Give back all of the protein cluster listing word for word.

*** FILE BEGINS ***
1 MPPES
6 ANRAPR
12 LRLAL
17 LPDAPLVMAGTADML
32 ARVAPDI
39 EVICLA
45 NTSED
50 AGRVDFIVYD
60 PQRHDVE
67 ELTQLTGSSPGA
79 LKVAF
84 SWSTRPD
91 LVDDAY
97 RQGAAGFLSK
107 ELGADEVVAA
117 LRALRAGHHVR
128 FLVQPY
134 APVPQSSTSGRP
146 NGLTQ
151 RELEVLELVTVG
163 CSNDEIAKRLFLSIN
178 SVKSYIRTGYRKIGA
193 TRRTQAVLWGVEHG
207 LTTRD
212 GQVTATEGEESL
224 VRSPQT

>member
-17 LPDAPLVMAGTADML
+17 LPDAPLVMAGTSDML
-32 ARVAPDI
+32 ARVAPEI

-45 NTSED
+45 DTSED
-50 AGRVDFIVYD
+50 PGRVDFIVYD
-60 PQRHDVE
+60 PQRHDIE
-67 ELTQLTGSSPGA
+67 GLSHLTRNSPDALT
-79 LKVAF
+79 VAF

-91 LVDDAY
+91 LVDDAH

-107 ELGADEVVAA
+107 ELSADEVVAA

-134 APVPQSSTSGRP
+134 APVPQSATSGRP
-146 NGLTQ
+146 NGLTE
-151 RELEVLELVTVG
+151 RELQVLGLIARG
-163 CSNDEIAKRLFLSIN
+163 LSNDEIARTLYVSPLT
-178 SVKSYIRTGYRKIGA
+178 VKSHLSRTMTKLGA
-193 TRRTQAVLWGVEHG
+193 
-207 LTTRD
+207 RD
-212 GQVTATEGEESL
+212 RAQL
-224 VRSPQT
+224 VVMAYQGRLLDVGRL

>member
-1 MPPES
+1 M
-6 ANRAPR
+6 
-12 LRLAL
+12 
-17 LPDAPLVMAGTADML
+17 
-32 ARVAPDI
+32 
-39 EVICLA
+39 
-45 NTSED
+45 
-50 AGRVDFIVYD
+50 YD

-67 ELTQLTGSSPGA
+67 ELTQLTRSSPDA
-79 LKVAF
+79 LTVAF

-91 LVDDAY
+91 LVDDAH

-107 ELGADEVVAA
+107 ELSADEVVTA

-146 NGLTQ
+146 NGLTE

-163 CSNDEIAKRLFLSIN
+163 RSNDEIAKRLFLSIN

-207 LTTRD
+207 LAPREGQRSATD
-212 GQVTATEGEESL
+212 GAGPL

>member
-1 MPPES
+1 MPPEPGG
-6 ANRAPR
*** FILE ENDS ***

1 MPPES
6 ANRAPR
12 LRLAL
17 LPDAPLVMAGTADML
32 ARVAPDI
39 EVICLA
45 NTSED
50 AGRVDFIVYD
60 PQRHDVE
67 ELTQLTGSSPGA
79 LKVAF
84 SWSTRPD
91 LVDDAY
97 RQGAAGFLSK
107 ELGADEVVAA
117 LRALRAGHHVR
128 FLVQPY
134 APVPQSSTSGRP
146 NGLTQ
151 RELEVLELVTVG
163 CSNDEIAKRLFLSIN
178 SVKSYIRTGYRKIGA
193 TRRTQAVLWGVEHG
207 LTTRD
212 GQVTATEGEESL
224 VRSPQT

>member
-17 LPDAPLVMAGTADML
+17 LPDAPLVMAGTSDML
-32 ARVAPDI
+32 ARVAPEI

-45 NTSED
+45 DTSED
-50 AGRVDFIVYD
+50 PGRVDFIVYD
-60 PQRHDVE
+60 PQRHDIE
-67 ELTQLTGSSPGA
+67 GLSHLTRNSPDALT
-79 LKVAF
+79 VAF

-91 LVDDAY
+91 LVDDAH

-107 ELGADEVVAA
+107 ELSADEVVAA

-134 APVPQSSTSGRP
+134 APVPQSATSGRP
-146 NGLTQ
+146 NGLTE
-151 RELEVLELVTVG
+151 RELQVLGLIARG
-163 CSNDEIAKRLFLSIN
+163 LSNDEIARTLYVSPLT
-178 SVKSYIRTGYRKIGA
+178 VKSHLSRTMTKLGA
-193 TRRTQAVLWGVEHG
+193 
-207 LTTRD
+207 RD
-212 GQVTATEGEESL
+212 RAQL
-224 VRSPQT
+224 VVMAYQGRLLDVGRL

>member
-1 MPPES
+1 M
-6 ANRAPR
+6 
-12 LRLAL
+12 
-17 LPDAPLVMAGTADML
+17 
-32 ARVAPDI
+32 
-39 EVICLA
+39 
-45 NTSED
+45 
-50 AGRVDFIVYD
+50 YD

-67 ELTQLTGSSPGA
+67 ELTQLTRSSPDA
-79 LKVAF
+79 LTVAF

-91 LVDDAY
+91 LVDDAH

-107 ELGADEVVAA
+107 ELSADEVVTA

-146 NGLTQ
+146 NGLTE

-163 CSNDEIAKRLFLSIN
+163 RSNDEIAKRLFLSIN

-207 LTTRD
+207 LAPREGQRSATD
-212 GQVTATEGEESL
+212 GAGPL

>member
-1 MPPES
+1 MPPEPGG
-6 ANRAPR